The film is exciting and entertaining and filled with sly jokes and some knowing touches including a particularly enjoyable gag involving the Hollywoodland sign, as it was then. There is also a fantastic scene where the heroes watch a Nazi propaganda film showing animated rocket pack wearing soldiers invading the US. Towards the end a Zeppelin turns up over Griffith Observatory in LA and provides the film with a suitably cliffhanging climax. Some reviewers have criticised the character of Lothar, who is Sinclair’s monstrous henchman. However, these reviewers are missing one of the film’s best movie references (which was actually carried over from the comic) because Lothar is based on real life B-movie heavy Rondo Hatton. Unfortunately for Hatton, he suffered from a rare genetic condition called acromegaly which distorted the shape of his head and the filmmakers perfectly recreate Hatton’s appearance, thanks to make-up effects by Rick Baker.
So how come when a film like Raiders of the Lost Ark (which Johnston also worked on) pays homage to the cliffhanging serials of the 30s and 40s it breaks box office records whilst The Rocketeer crashes and burns? Well it’s possible that audiences in 1991 just didn’t appreciate the film’s lovingly created 1930s setting but then the Indiana Jones movies are also set in the 30s and they involve Nazis. It’s more likely that the lack of star names and the absence of the likes of Spielberg and Lucas behind the camera was a major factor. Whatever the reason it is a crying shame because the failure of the original film meant there would be no more adventures for Cliff Secord and his rocket pack.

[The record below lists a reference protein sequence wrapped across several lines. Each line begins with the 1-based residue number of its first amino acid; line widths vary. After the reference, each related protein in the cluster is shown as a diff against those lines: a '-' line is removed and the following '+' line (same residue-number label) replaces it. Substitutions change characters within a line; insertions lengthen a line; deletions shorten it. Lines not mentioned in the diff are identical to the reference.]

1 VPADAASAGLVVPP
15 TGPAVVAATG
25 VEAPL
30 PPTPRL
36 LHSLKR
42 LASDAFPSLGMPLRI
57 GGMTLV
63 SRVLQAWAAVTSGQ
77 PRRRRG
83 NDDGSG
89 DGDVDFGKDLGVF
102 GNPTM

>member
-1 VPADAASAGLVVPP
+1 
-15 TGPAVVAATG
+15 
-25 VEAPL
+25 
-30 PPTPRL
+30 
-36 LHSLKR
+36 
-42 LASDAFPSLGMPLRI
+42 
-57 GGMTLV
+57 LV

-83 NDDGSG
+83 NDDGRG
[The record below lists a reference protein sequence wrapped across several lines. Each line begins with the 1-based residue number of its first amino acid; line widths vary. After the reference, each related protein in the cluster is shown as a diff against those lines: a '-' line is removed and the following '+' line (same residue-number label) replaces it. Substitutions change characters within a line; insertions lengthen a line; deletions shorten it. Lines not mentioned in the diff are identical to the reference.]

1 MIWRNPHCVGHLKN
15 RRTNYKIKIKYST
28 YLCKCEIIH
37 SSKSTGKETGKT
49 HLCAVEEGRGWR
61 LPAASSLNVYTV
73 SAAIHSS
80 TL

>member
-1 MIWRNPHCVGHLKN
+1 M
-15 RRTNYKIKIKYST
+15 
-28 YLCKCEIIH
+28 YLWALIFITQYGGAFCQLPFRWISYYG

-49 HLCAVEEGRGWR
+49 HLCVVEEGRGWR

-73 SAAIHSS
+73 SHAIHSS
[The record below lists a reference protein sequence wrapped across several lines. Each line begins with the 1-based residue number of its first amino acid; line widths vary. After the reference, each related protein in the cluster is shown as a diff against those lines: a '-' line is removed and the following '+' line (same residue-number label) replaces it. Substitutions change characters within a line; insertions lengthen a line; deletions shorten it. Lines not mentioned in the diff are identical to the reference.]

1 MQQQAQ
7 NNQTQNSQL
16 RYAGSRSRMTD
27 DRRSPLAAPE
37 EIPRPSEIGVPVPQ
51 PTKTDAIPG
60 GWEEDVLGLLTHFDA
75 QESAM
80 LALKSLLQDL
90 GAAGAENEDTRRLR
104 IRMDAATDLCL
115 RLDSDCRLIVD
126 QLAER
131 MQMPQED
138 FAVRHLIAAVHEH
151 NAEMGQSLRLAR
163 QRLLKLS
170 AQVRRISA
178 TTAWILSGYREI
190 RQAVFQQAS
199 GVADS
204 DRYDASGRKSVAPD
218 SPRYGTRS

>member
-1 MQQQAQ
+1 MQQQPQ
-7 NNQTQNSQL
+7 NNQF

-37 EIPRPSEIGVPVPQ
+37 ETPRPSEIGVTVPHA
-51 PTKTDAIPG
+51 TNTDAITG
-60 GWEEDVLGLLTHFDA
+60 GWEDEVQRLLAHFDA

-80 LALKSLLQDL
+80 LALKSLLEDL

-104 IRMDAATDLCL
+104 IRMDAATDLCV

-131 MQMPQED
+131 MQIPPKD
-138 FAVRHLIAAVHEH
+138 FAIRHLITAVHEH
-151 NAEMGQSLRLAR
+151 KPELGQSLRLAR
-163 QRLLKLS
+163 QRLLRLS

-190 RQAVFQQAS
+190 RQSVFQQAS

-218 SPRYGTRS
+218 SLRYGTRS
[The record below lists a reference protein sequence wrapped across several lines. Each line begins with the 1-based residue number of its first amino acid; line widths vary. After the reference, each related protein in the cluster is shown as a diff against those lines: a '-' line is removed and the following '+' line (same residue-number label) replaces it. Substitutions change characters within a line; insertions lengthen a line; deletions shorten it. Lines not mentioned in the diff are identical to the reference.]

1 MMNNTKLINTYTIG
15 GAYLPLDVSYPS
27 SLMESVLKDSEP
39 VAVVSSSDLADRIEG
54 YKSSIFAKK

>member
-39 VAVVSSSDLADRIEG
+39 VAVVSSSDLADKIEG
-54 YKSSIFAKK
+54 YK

At least we still have the original and twenty years later the film retains all of its charms and is just as enjoyable as it was when it opened. When people talk about Hollywood not making movies like they used to, this is the sort of film they’re referring to. The Rocketeer deftly combines 30s heroism with 90s filmmaking and creates a perfect blend of action, comedy and romance. It certainly works better than the recent Captain America which, whilst capturing a lot of the same feel as The Rocketeer, was hampered by being stuck between two modern day bookends that turned the film into a protracted trailer for the new Avengers movie. The Rocketeer however is the real deal, if you’re a fan then you probably already knew that but if you haven’t seen it, you really owe it to yourself to discover this forgotten gem.